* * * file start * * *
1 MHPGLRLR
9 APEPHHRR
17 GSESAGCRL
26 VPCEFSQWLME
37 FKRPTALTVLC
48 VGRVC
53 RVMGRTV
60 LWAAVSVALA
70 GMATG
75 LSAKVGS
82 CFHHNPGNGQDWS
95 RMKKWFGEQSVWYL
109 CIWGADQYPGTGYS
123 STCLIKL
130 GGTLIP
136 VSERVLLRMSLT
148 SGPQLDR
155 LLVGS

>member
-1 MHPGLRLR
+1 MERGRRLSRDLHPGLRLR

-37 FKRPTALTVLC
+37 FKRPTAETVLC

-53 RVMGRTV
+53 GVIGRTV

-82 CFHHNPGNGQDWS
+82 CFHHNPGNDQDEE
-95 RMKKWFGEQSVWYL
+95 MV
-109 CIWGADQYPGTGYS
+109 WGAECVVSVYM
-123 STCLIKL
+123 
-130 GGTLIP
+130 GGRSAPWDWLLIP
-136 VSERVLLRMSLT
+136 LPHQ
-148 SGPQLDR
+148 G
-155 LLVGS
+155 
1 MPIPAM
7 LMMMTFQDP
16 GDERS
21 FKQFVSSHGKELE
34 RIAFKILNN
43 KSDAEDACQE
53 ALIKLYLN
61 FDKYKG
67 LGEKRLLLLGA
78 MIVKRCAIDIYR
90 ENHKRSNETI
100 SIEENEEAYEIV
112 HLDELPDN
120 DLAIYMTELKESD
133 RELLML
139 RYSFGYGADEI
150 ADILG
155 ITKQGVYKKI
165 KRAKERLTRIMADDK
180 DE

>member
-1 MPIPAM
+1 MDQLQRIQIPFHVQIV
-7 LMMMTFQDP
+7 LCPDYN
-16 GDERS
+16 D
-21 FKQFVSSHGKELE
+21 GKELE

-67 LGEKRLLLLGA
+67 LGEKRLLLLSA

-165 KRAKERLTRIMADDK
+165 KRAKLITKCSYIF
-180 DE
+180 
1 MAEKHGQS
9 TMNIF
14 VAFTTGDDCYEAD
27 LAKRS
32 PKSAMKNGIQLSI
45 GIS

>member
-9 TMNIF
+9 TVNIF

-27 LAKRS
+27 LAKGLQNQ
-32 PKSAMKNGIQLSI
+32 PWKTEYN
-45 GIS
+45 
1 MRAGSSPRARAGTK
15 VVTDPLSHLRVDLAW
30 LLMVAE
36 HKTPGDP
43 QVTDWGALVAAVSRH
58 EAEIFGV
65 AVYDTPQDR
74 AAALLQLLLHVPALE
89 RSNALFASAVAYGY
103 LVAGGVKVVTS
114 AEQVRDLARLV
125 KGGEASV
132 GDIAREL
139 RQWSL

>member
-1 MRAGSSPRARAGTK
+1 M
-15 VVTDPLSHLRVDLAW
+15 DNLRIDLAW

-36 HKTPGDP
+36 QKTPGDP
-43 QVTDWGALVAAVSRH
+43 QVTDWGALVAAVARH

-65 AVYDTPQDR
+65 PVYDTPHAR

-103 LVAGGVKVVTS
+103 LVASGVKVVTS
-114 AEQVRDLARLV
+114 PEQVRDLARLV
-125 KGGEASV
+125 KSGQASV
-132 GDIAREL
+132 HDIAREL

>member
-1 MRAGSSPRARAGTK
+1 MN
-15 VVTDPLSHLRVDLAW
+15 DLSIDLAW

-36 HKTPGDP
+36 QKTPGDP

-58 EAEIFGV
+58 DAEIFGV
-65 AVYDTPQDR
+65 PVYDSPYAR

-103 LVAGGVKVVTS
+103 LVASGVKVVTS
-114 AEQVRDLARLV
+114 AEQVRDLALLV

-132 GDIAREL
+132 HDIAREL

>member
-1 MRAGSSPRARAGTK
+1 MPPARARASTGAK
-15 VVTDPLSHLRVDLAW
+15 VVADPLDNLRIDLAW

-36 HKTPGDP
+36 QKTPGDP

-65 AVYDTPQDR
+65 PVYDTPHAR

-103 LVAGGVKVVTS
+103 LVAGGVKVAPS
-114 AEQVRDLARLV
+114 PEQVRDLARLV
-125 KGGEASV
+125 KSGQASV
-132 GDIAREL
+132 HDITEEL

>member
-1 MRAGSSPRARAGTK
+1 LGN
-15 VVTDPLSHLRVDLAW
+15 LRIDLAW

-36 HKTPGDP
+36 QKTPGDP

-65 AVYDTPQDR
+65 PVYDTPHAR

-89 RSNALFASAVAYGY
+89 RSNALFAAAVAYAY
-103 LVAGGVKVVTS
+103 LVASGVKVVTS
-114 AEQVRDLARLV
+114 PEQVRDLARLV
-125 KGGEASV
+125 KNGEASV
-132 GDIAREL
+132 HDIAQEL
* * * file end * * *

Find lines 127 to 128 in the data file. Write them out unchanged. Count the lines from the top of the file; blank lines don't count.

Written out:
+1 MN
-15 VVTDPLSHLRVDLAW